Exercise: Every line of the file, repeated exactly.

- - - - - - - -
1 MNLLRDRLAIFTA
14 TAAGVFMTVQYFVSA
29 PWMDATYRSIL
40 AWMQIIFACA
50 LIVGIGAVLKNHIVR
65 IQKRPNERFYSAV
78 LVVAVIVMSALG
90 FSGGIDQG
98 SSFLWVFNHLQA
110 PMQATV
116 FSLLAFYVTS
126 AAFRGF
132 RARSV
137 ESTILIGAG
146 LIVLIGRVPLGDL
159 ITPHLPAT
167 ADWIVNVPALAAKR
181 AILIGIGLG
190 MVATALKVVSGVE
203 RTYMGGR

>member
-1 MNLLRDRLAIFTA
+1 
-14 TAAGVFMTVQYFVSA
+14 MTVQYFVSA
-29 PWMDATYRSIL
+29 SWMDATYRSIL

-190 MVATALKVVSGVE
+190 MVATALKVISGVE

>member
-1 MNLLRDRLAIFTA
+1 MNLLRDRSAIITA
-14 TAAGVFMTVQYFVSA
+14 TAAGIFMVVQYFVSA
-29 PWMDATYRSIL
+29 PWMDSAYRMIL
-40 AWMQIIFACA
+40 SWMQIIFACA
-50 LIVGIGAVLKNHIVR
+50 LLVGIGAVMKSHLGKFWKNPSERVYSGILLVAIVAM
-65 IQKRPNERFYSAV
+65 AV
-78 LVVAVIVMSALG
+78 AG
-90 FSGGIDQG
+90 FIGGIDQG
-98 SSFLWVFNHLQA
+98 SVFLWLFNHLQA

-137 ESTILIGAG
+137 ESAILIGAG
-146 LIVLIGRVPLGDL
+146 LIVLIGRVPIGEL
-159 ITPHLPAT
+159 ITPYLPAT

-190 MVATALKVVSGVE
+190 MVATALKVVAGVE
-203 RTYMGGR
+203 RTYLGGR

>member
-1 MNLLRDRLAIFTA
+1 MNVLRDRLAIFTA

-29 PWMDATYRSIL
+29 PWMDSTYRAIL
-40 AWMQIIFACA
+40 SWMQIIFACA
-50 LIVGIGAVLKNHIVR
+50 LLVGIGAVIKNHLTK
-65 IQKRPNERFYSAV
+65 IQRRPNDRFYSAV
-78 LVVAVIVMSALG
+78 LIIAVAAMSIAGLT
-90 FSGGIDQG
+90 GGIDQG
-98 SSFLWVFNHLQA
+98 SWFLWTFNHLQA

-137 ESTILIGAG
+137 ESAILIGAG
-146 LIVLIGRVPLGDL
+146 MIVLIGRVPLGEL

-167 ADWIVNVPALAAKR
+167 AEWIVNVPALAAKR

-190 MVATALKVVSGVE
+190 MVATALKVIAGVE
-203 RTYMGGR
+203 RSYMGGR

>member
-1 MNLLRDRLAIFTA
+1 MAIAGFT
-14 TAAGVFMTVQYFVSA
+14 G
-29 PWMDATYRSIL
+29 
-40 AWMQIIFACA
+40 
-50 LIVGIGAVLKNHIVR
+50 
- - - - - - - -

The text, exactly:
1 MNLLRDRLAIFTA
14 TAAGVFMTVQYFVSA
29 PWMDATYRSIL
40 AWMQIIFACA
50 LIVGIGAVLKNHIVR
65 IQKRPNERFYSAV
78 LVVAVIVMSALG
90 FSGGIDQG
98 SSFLWVFNHLQA
110 PMQATV
116 FSLLAFYVTS
126 AAFRGF
132 RARSV
137 ESTILIGAG
146 LIVLIGRVPLGDL
159 ITPHLPAT
167 ADWIVNVPALAAKR
181 AILIGIGLG
190 MVATALKVVSGVE
203 RTYMGGR

>member
-1 MNLLRDRLAIFTA
+1 
-14 TAAGVFMTVQYFVSA
+14 MTVQYFVSA
-29 PWMDATYRSIL
+29 SWMDATYRSIL

-190 MVATALKVVSGVE
+190 MVATALKVISGVE

>member
-1 MNLLRDRLAIFTA
+1 MNLLRDRSAIITA
-14 TAAGVFMTVQYFVSA
+14 TAAGIFMVVQYFVSA
-29 PWMDATYRSIL
+29 PWMDSAYRMIL
-40 AWMQIIFACA
+40 SWMQIIFACA
-50 LIVGIGAVLKNHIVR
+50 LLVGIGAVMKSHLGKFWKNPSERVYSGILLVAIVAM
-65 IQKRPNERFYSAV
+65 AV
-78 LVVAVIVMSALG
+78 AG
-90 FSGGIDQG
+90 FIGGIDQG
-98 SSFLWVFNHLQA
+98 SVFLWLFNHLQA

-137 ESTILIGAG
+137 ESAILIGAG
-146 LIVLIGRVPLGDL
+146 LIVLIGRVPIGEL
-159 ITPHLPAT
+159 ITPYLPAT

-190 MVATALKVVSGVE
+190 MVATALKVVAGVE
-203 RTYMGGR
+203 RTYLGGR

>member
-1 MNLLRDRLAIFTA
+1 MNVLRDRLAIFTA

-29 PWMDATYRSIL
+29 PWMDSTYRAIL
-40 AWMQIIFACA
+40 SWMQIIFACA
-50 LIVGIGAVLKNHIVR
+50 LLVGIGAVIKNHLTK
-65 IQKRPNERFYSAV
+65 IQRRPNDRFYSAV
-78 LVVAVIVMSALG
+78 LIIAVAAMSIAGLT
-90 FSGGIDQG
+90 GGIDQG
-98 SSFLWVFNHLQA
+98 SWFLWTFNHLQA

-137 ESTILIGAG
+137 ESAILIGAG
-146 LIVLIGRVPLGDL
+146 MIVLIGRVPLGEL

-167 ADWIVNVPALAAKR
+167 AEWIVNVPALAAKR

-190 MVATALKVVSGVE
+190 MVATALKVIAGVE
-203 RTYMGGR
+203 RSYMGGR

>member
-1 MNLLRDRLAIFTA
+1 MAIAGFT
-14 TAAGVFMTVQYFVSA
+14 G
-29 PWMDATYRSIL
+29 
-40 AWMQIIFACA
+40 
-50 LIVGIGAVLKNHIVR
+50 